My Teaching Guitarist - Composer - Educator
[ Return to My Teaching ]
Guitar fingerings for Sonny Rollins tenor sax solo

This is a transcription of the Sonny Rollins improvisation on "Swinging for Bumsy" (1954). The solo is at a quite rapid tempo. It is a "rhythm changes" tune with a different bridge.

The fingerings with pull-off and hammer-on technique are exemplary of a method of bringing horn lines onto the guitar and being able to play them with the most ease at up-tempo. The pick often attacks on the off-beats letting the downbeat be the hammered or slurred note. This leads to a very fluid sound and eliminates the mechanical wood chopping sound that can result from always picking every note. Your left hand feels the shape. Contours are formed by these pull-off and forward motion techniques employed as well as by the choice of string skips. By holding notes, the chordal structure within the lines is literally seen on the neck. The player does need to develop his hammer-on and pull-off technique to deal with a solo arranged this way. Note that the phrasing is more in terms of ease on the guitar neck and attacks that are not usually on strong beats and not an analysis of where Rollins breathes, tongues, etc. Note the position markings in Roman Numerals.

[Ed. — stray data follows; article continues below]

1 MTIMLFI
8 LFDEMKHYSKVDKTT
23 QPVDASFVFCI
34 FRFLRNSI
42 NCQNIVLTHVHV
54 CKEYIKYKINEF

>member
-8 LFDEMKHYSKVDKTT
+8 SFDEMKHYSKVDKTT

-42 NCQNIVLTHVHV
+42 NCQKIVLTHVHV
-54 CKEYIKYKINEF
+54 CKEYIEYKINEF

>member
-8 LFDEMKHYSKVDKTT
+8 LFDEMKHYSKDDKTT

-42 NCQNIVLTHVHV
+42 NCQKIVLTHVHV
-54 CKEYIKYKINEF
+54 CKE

This is one "guitaristic approach" that has lead to good results to establish flow and keep up with those horns! I have an archive of these arrangements of transcriptions available for my students.

Get the Sibelius Scorch plug-in, in order to view this Rollins transcription directly in your browser.

You may also click each page below to print the score in .GIF format:
Swinging for Bumsby page 1   Swinging for Bumsby page 2
©2005 Billy Newman | Brooklyn, USA |